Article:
Thursday, September 13, 2018

Nicole Speaks: Turtles All The Way Down by: John Green

Every now and then my sister drops by the blog to join me in my book rambling and share her thoughts. 
If you want to know more about Nicole, click here.
Release Date: October 10, 2017
from Dutton Books for Young Readers
Goodreads | Amazon


"Sixteen-year-old Aza never intended to pursue the mystery of fugitive billionaire Russell Pickett, but there’s a hundred-thousand-dollar reward at stake and her Best and Most Fearless Friend, Daisy, is eager to investigate. So together, they navigate the short distance and broad divides that separate them from Russell Pickett’s son, Davis.

Aza is trying. She is trying to be a good daughter, a good friend, a good student, and maybe even a good detective, while also living within the ever-tightening spiral of her own thoughts.

In his long-awaited return, John Green, the acclaimed, award-winning author of Looking for Alaska and The Fault in Our Stars, shares Aza’s story with shattering, unflinching clarity in this brilliant novel of love, resilience, and the power of lifelong friendship."

Nicole Speaks:

I have read books about vampires, zombies, aliens and every monster under the sun, but none have ever crept into my brain and nested in my mind quite like the villain of this story; Azas’ anxiety.  I am not proud to admit how much I relate to Aza in this book.  That is not a good thing, but it is something I have been accepting and working to overcome, long before I began reading this story.  Aza struggles with severe anxiety that disrupts her ability to live her everyday life.  She is crippled by thoughts surrounding germs, illnesses and her own impending death.  Her mental health issues caused her fear over her physical health.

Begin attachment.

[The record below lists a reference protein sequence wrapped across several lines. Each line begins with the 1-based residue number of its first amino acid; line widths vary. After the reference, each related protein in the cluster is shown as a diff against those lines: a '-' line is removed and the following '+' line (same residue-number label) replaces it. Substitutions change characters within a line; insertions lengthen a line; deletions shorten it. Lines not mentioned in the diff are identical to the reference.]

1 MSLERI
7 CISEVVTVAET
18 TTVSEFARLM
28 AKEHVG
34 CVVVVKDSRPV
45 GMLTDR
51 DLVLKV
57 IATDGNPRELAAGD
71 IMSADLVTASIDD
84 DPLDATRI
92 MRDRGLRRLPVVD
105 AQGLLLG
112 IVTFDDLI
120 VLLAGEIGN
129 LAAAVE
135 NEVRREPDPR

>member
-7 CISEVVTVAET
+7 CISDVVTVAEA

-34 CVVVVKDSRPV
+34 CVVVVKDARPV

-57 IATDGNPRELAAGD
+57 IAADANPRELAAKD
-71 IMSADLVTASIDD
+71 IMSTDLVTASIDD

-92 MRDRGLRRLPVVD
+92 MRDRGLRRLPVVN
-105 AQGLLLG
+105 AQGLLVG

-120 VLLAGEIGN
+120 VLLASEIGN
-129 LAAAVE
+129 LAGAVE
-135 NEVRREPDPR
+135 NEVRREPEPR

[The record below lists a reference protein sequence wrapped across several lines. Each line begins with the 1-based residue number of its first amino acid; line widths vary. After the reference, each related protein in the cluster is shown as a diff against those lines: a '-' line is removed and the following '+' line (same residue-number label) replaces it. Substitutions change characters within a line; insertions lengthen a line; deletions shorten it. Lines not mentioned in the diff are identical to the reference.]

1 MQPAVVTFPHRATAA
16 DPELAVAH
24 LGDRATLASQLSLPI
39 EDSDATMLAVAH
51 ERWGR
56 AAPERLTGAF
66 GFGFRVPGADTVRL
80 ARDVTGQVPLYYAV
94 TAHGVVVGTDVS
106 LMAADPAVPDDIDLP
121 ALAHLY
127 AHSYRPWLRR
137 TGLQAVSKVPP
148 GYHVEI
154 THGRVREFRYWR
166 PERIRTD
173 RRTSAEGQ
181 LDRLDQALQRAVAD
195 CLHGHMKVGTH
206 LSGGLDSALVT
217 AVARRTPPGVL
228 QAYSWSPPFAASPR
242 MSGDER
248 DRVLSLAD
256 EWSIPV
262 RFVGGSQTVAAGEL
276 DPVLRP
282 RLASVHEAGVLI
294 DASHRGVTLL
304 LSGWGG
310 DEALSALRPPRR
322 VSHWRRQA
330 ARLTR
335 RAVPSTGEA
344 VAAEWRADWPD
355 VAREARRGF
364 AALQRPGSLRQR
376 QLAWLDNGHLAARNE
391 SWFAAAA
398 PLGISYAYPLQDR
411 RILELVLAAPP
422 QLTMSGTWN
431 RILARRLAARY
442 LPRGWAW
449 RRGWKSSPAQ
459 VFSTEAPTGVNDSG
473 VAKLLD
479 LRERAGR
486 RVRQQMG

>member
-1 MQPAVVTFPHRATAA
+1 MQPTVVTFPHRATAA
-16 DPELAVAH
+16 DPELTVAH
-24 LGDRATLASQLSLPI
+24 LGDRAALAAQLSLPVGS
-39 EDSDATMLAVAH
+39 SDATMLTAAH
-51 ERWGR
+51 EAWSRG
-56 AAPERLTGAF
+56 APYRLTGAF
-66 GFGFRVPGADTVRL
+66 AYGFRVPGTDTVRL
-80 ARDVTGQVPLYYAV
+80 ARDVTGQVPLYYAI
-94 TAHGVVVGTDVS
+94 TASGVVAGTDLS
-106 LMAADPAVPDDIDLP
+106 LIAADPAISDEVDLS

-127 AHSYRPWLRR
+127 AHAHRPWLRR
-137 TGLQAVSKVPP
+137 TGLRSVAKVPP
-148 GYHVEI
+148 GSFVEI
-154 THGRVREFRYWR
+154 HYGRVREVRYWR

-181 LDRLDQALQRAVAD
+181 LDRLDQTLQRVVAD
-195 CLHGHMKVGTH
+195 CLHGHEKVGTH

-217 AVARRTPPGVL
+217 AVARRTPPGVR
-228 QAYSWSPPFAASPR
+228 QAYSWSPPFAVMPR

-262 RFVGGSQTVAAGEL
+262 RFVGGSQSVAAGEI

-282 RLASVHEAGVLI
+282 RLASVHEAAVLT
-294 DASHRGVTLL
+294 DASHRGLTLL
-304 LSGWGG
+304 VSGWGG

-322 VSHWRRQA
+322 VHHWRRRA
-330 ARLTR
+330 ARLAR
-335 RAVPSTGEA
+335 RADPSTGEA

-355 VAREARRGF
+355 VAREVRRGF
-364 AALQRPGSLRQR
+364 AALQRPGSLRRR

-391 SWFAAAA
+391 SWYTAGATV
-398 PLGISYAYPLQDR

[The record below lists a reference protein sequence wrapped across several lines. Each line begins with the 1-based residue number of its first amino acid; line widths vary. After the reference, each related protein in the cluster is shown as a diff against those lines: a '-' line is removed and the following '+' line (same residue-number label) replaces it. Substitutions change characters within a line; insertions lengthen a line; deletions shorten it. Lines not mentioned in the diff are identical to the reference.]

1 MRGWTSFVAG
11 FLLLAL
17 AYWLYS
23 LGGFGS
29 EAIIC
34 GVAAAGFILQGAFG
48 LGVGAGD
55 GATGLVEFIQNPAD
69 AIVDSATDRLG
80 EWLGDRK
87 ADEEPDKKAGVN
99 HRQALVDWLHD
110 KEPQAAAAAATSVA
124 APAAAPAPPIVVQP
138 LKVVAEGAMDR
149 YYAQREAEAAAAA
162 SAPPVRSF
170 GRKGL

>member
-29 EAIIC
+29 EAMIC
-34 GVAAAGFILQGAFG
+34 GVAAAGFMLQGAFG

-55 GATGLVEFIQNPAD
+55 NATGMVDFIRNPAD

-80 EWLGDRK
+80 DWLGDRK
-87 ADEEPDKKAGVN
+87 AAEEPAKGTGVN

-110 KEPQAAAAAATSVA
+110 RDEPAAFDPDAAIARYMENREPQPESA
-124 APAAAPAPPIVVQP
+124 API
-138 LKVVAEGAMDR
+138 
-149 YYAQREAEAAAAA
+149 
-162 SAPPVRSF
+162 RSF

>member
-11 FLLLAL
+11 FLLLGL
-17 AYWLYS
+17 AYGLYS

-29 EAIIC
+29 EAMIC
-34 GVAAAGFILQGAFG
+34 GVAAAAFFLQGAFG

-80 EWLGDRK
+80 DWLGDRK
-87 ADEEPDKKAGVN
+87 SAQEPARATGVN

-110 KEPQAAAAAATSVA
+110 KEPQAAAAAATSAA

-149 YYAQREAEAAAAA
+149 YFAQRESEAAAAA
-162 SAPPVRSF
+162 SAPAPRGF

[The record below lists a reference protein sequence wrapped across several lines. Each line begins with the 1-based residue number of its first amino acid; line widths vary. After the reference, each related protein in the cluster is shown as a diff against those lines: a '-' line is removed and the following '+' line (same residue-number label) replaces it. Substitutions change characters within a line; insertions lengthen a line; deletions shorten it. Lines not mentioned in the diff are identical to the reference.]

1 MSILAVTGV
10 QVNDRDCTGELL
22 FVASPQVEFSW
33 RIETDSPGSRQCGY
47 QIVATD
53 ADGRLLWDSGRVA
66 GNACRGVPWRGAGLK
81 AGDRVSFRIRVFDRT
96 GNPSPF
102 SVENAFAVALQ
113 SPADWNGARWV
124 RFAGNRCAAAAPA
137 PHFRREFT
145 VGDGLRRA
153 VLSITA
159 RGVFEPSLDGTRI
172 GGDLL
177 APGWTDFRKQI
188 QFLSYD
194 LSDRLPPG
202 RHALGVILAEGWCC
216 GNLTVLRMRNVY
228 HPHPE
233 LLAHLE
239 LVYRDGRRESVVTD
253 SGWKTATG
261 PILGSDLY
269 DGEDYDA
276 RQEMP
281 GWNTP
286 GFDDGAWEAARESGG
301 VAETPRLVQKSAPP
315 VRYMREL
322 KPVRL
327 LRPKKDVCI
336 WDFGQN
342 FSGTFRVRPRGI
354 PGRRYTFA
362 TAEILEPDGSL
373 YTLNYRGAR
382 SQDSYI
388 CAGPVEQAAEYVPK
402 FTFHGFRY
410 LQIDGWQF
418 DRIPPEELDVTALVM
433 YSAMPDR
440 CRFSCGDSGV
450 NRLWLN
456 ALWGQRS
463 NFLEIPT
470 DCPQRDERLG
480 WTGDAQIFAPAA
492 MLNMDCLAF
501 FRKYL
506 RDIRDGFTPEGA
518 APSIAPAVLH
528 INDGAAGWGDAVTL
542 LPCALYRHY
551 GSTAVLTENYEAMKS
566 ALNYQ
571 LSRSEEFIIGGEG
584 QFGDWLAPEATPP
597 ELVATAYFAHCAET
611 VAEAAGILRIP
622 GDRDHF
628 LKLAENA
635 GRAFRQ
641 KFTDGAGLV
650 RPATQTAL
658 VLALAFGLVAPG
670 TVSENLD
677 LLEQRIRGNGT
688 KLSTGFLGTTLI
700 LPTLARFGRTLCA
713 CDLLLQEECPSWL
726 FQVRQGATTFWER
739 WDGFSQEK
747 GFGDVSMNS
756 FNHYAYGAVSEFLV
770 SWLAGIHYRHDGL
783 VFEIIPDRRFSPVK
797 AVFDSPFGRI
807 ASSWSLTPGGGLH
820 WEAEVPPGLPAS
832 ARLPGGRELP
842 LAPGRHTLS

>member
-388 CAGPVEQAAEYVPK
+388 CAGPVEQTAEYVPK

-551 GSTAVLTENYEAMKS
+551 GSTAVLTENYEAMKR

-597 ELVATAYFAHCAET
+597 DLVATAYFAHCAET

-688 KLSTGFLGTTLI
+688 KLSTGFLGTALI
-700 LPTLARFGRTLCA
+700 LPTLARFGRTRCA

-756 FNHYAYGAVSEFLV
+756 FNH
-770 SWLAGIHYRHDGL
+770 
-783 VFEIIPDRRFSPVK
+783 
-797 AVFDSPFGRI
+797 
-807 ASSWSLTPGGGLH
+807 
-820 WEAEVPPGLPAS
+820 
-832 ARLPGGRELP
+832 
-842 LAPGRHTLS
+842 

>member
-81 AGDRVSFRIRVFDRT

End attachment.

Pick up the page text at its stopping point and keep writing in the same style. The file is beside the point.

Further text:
As I read this book, I found myself screaming how terrible of a friend Daisy was to Aza.  Daisy is the embodiment of my fears.  She is how I imagine every “friend” I have feels about me.  She refers to Aza as her “best friend and greatest burden,” and as “exhausting.”  Reading this felt like a punch to the chest.  Depression is not an easy thing to live with.  Anxiety can be suffocating.  You live life feeling as Aza puts it, “clueless, helpless, useless.  Less.”  When someone tells you you’re “exhausting” or in my own personal experience “draining,” you’re overcome with a confusing mix of emotions; anger, guilt, sadness.  But that is why this book felt so important to me.  Daisy isn’t really a terrible friend, and Aza isn’t a horrible person.  Mental health issues are exhausting, and while you’re own world feels too much to handle, sometimes you forget that other people are living their own lives around you too.  Daisy and Aza’s friendship reminds you that you cannot fully understand what someone else is feeling.  They may not understand what you are going through, and you may not understand their point of view, but that does not make their feelings any less real or valid.

This book was especially important to me because so often books about mental health show this great journey to recovery, and while seeing the light at the end of the tunnel can be helpful and encouraging, seeing Aza struggle to live with her issues and move forward, felt much more realistic.  Recovery isn’t always easy, quick, or permanent, but it is so important to remember that working towards becoming a healthier you, is progress.  You may trip and fall along the way, but “you pick your endings, and your beginnings,” and as long as you get back up, you will be one step closer to being okay. 

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